Webb pitches Giants past Dodgers in playoff opener

D. Ross Cameron-USA TODAY Sports
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SAN FRANCISCO — Logan Webb struck out 10 pitching masterfully in his postseason debut, Buster Posey hit a two-run homer that held up, and the 107-win San Francisco Giants blanked the defending World Series champion Los Angeles Dodgers 4-0 Friday night in the opener of their NL Division Series.

Those two Giants standouts summed up this year perfectly for the NL West champs: A brilliant performance by the young right-hander supported by a veteran catcher who has shined on this big October stage so many times before.

Kris Bryant and Brandon Crawford also homered to back a combined five-hitter by Webb and a pair of relievers.

Everybody knows this matchup between century-old rivals takes this best-of-five playoff series to another level. They finished with baseball’s two best records, the division coming down to the final day as the Dodgers wound up one game back with 106 wins, ending their run of eight consecutive West crowns.

That meant Los Angeles had to get by the Cardinals in the wild-card game Wednesday night then fly straight to the Bay Area.

The Dodgers will try to even the series when they send 20-game winner Julio Urías to the mound for Game 2 on Saturday night opposite Giants All-Star right-hander Kevin Gausman.

Webb waved his pitching hand walking off to a rousing ovation in the eighth after a two-out single by Mookie Betts. He didn’t walk a batter.

Tyler Rogers relieved for the final out in the eighth and Camilo Doval worked the ninth.

Giants manager Gabe Kapler, making his own playoff debut on the dugout’s top step, had absolute confidence the 24-year-old Webb would shine in the biggest start of his life. Just last Sunday, Webb pitched the Giants past the Padres in the regular-season finale as San Francisco clinched the club’s first division title since 2012. Webb hasn’t lost since May 5 at Colorado.

Featuring a changeup and slider, Webb was in total command.

Tommy La Stella hit a pair of singles and played sparkling defense, getting things started by drawing a five-pitch walk from Buehler in the bottom of the first.

That set things up for Posey, who sat out last year’s coronavirus-shortened season to care for prematurely born adopted twin girls. He clobbered a 3-0 pitch into a water-spraying pillar above the right-field arcade with two outs in the first to send the orange-towel waving sellout crowd of 41,934 into a frenzy.

Kapler said Posey could play every postseason game, and why not? At age 34, the veteran catcher started five of the final six regular-season games and 10 of 13 overall to end the season. This marked his first postseason home run since Game 4 of the 2012 World Series at Detroit off Max Scherzer.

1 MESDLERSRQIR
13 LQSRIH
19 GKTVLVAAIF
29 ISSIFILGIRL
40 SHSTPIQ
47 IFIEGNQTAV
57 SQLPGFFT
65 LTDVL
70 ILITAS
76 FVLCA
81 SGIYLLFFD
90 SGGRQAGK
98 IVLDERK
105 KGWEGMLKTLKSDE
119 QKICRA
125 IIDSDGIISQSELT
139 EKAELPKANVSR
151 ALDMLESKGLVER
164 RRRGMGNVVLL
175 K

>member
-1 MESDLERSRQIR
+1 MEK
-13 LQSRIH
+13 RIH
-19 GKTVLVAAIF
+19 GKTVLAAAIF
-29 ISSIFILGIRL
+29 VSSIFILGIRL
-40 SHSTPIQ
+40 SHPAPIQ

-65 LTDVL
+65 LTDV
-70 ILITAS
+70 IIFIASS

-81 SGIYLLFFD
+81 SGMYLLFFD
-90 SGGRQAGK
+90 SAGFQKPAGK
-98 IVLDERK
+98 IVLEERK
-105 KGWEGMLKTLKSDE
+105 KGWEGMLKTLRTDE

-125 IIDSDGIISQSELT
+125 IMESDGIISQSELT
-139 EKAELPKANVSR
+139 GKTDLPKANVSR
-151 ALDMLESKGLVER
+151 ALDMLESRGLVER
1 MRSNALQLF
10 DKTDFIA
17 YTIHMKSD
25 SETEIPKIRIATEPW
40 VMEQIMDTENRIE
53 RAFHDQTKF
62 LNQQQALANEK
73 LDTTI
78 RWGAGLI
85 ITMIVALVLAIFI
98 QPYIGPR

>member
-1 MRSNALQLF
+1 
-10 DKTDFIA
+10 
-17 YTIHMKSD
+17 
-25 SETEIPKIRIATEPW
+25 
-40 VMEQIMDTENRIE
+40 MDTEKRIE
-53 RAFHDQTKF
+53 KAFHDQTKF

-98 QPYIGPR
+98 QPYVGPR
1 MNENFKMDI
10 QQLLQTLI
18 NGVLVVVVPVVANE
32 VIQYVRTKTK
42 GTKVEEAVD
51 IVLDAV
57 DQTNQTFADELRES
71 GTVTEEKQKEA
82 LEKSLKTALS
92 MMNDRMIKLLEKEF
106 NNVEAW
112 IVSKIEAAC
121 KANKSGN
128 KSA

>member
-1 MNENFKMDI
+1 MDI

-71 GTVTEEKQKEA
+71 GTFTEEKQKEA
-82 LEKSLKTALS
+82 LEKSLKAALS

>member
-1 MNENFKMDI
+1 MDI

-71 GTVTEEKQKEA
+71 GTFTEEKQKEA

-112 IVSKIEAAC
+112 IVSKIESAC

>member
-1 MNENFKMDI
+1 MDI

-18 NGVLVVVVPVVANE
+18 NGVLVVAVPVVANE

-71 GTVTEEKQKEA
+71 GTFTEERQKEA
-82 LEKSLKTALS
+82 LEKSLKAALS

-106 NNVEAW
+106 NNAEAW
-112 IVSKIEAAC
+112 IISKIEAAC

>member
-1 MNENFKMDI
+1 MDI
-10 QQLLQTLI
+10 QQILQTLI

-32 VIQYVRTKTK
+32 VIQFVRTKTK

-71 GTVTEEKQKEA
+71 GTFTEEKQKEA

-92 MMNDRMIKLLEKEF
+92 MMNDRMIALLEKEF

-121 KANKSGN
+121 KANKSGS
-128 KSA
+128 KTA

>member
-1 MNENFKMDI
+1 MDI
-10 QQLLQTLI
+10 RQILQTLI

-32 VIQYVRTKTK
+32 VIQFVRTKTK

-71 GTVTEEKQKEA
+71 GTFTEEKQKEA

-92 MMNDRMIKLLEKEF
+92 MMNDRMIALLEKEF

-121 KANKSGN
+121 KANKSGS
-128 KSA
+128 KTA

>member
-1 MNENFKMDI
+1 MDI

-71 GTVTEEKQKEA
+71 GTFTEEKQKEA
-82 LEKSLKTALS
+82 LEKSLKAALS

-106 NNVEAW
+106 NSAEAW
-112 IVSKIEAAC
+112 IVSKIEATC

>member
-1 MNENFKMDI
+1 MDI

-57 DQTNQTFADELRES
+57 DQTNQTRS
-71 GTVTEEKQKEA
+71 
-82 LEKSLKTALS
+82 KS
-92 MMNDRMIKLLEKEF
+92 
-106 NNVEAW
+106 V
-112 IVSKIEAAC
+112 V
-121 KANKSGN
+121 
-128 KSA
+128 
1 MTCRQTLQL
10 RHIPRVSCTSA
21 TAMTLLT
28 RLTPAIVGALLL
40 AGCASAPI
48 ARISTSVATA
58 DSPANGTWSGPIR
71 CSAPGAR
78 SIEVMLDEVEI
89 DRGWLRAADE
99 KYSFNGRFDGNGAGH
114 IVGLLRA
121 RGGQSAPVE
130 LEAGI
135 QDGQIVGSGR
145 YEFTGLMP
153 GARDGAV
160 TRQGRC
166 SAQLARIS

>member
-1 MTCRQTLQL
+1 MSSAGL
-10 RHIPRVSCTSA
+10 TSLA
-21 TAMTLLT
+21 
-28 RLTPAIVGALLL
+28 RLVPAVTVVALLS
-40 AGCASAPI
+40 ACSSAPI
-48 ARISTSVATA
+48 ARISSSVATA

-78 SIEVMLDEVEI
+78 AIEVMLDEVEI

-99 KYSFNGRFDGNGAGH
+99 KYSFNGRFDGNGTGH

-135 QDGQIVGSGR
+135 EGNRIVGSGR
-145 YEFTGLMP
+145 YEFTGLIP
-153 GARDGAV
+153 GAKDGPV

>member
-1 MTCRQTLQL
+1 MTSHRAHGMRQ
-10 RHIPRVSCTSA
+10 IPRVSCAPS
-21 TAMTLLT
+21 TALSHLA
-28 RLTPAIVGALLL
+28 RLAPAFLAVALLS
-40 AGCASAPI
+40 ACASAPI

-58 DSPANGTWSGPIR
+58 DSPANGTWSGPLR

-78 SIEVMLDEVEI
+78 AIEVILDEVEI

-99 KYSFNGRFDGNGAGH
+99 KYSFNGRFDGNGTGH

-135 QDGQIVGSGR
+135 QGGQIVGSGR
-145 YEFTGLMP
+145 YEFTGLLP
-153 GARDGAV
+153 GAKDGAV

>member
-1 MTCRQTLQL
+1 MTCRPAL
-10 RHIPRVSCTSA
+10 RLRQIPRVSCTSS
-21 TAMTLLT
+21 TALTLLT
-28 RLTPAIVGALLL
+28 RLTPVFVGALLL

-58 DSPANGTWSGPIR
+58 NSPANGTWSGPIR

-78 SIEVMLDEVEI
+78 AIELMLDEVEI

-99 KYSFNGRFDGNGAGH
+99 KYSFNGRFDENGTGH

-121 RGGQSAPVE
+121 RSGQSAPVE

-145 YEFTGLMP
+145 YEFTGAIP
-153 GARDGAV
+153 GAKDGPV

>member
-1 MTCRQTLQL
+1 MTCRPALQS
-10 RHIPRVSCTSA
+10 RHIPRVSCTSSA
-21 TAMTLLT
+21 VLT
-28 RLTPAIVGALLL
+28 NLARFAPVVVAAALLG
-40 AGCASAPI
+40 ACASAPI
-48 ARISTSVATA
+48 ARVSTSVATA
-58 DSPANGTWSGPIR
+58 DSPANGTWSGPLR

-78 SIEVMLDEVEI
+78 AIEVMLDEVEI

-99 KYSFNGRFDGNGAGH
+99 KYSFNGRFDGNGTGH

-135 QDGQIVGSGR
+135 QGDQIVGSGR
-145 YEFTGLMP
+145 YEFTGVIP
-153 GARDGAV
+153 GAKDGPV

La Stella stopped Justin Turner’s sharp grounder to second base in the fourth and in the same motion flipped the ball to Crawford, and the shortstop who fired to first baseman Wilmer Flores for an inning-ending double play.

This is the first postseason meeting between the storied franchises whose history goes way back to their days in New York. In 1951 and 1962 the teams faced off in a best-of-three NL tiebreaker with the Giants winning each of those in three.

Webb dazzled on a night San Francisco 49ers Hall of Famers Jerry Rice and Steve Young led the “Beat LA!” chant before first pitch. Home run king Barry Bonds drew a standing ovation, stood and waved when shown on the big screen in the middle innings sitting with NBA Hall of Famer Chris Mullin.

Bryant, acquired in a midseason trade with the Cubs, homered for the Giants. Buehler lowered his head with hands on knees as the ball sailed over the left-field fence.

Crawford homered in the eighth.

Buehler had been 7-0 lifetime against the Giants before taking a loss Sept. 5 in the season series finale as San Francisco edged L.A. 10-9 — with the Dodgers holding an 80-78 advantage in runs.

TRAINER’S ROOM

Dodgers: Dodgers manager Dave Roberts went with lefty David Price among his 12 pitchers over fellow southpaw Justin Bruihl, who made his major league debut in August and isn’t someone Los Angeles is comfortable with pitching back-to-back days yet. Regarding Price, Roberts noted the pluses, “I think with David, certainly the experience, the ability to add some length, a neutral arm.” In fact, Roberts didn’t rule out considering Price as an opener for Game 4.

Giants: RHP Johnny Cueto was left off San Francisco’s roster after he missed significant time through the season with elbow troubles. “Very tough decision. I think we would have liked to have had him stretched out and perhaps considered him as somebody who could start one of these games for us,” Kapler said. “We just weren’t able to get there, and that’s tough. In particular it’s tough because Johnny has meant so much to the organization.” … 1B Brandon Belt is sidelined by a broken left thumb that he hopes will heal in time for a return in the NLCS should the Giants advance.

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Urías (20-3, 2.96 ERA) hasn’t lost in 17 starts since June 21, going 11-0 over that stretch that included a Sept. 4 win at Oracle Park.

“It’s a big game and I will have the maximum focus,” Urías said.

Gausman (14-6, 2.81) was 0-1 over his final four starts following five straight winning decisions. But he allowed one run over seven innings last Saturday in an eventual extra-innings loss to San Diego.